A Step Forward
The Office of Naval Research has announced plans to partner with the Walter Reed National Military Medical Center, the Naval Research Laboratory, and several universities to develop a new form of leg prostheses. As well as being more comfortable, these smart artificial limbs will help users avoid the risk of infection.
The Monitoring OsseoIntegrated Prosthesis (MOIP) project hinges upon a titanium fixture that is surgically implanted into the recipient's femur. Bone generates around the point where it's inserted, so only the small connection point juts out.
An artificial limb can be attached or detached from this connector at will. However, because of the way that metal protrudes from the limb, infections would not be uncommon. MOIP is being designed with this in mind, and offers means of keeping an eye on the situation.
A bio-compatible sensor array is embedded in the residual limb, which works in conjunction with sensors that are built into the prosthetic. It monitors body temperature and pH balance, both of which can offer early warning of an infection.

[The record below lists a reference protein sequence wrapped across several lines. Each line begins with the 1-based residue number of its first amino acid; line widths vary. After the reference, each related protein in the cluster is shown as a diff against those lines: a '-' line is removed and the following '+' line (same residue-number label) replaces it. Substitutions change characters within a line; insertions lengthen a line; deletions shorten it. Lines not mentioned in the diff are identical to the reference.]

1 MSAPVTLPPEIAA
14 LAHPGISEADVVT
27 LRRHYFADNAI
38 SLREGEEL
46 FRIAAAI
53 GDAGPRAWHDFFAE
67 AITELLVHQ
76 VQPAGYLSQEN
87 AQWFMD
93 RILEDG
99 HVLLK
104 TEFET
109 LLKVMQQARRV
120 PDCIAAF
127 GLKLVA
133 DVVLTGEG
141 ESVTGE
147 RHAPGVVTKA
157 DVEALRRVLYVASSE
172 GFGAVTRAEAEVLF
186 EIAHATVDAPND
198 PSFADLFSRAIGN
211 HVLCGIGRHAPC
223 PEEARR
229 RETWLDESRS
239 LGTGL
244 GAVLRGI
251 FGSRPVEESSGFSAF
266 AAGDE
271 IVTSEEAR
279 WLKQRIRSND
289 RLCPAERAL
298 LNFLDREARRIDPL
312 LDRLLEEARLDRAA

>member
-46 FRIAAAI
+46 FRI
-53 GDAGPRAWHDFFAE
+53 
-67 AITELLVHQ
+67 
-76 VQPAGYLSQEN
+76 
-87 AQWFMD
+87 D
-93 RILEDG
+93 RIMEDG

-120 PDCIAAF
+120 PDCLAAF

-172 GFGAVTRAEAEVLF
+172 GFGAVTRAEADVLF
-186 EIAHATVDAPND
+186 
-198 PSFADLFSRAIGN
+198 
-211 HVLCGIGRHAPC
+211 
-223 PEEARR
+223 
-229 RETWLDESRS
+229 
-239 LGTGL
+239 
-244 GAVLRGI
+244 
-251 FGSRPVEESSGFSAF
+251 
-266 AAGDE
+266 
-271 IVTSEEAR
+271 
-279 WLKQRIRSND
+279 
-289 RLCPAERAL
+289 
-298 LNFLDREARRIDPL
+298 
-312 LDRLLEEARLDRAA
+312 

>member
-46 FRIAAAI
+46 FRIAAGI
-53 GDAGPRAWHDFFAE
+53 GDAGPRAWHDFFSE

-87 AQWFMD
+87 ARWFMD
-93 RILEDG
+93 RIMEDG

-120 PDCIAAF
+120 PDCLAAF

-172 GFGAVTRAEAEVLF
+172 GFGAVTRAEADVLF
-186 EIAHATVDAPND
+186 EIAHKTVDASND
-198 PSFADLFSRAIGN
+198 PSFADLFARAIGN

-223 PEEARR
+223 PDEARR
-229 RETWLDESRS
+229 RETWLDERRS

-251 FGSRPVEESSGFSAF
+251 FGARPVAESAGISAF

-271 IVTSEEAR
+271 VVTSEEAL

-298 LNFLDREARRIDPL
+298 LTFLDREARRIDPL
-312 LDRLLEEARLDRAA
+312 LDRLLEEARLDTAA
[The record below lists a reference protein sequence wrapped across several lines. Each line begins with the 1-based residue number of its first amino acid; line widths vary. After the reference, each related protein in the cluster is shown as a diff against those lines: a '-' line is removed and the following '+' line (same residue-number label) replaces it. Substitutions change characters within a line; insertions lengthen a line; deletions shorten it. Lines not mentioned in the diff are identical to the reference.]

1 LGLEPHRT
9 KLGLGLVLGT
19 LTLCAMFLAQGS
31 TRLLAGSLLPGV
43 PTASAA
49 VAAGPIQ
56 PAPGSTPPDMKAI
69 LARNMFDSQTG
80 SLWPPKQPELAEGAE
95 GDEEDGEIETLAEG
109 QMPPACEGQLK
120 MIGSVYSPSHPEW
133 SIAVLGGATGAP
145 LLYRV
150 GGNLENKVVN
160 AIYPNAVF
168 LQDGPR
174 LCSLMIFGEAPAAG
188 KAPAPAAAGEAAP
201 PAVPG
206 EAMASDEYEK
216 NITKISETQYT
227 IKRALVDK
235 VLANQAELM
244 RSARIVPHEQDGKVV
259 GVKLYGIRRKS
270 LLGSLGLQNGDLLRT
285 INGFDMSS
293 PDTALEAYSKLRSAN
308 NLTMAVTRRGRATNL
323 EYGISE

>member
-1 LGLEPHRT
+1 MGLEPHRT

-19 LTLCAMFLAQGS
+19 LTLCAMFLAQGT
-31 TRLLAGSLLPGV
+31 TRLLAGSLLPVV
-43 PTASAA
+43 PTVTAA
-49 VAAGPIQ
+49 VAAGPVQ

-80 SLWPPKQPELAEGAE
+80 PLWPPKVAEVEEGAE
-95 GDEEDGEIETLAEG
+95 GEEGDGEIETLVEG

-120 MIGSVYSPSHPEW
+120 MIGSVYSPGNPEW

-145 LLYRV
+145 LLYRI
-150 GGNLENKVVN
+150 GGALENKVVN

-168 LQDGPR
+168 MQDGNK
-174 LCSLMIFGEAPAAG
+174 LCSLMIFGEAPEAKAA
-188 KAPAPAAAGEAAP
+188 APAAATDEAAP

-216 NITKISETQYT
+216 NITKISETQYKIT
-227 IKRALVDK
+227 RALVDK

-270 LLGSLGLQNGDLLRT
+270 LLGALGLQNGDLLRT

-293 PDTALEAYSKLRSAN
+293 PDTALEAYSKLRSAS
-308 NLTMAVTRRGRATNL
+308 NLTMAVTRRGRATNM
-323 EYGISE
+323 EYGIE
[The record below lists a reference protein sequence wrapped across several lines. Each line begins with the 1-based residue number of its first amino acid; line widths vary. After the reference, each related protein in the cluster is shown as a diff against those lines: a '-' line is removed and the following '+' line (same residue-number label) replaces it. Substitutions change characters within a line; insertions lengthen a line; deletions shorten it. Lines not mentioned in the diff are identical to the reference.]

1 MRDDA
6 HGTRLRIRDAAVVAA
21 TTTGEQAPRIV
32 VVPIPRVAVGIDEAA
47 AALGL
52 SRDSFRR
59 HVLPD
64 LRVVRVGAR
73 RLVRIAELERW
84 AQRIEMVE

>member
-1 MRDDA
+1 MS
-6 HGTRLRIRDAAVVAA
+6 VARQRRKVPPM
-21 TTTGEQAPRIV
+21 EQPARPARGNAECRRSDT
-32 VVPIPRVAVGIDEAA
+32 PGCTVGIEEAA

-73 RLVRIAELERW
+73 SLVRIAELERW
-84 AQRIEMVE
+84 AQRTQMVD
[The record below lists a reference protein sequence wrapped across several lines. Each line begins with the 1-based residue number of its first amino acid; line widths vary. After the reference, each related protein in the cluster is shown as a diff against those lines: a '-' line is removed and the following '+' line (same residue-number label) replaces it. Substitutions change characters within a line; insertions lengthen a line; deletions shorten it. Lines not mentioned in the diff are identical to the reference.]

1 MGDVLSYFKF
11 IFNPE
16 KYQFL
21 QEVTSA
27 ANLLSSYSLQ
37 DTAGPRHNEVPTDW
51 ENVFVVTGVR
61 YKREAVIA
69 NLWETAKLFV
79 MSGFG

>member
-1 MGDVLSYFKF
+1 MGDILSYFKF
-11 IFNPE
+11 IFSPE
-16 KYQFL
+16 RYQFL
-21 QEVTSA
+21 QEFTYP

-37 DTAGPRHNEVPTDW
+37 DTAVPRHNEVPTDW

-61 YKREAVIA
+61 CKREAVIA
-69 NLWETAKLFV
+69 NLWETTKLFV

The sensor also tracks how well the bone is fusing with the fixture, and evaluates the effectiveness of the prosthetic based on the user's gait. "One game-changing application of this technology would be as a tool to inform doctors when prostheses can be safely loaded after surgery, leading to more accurate determination of when patients are ready for physical therapy after receiving a new prosthetic," said Dr. Jerome Lynch, a professor of engineering at the University of Michigan who is overseeing the sensor array's development, in a press release.
March of Progress
Traditional leg prostheses usually attach to the wearer's residual limb using a socket attachment. This socket puts pressure on the soft tissue of the leg, which can be uncomfortable, and can cause sores and blisters as well as infections. Many users need to have the socket manually adjusted by a professional on a regular basis.
The self-monitoring MOIP solves these problems, and should allow users to walk more naturally since there's less discomfort.
The team working on the project has already completed a prototype version of its sensor array, which proved to be successful in laboratory testing. It's expected that an improved iteration of the device will be ready for clinical trials in 2018.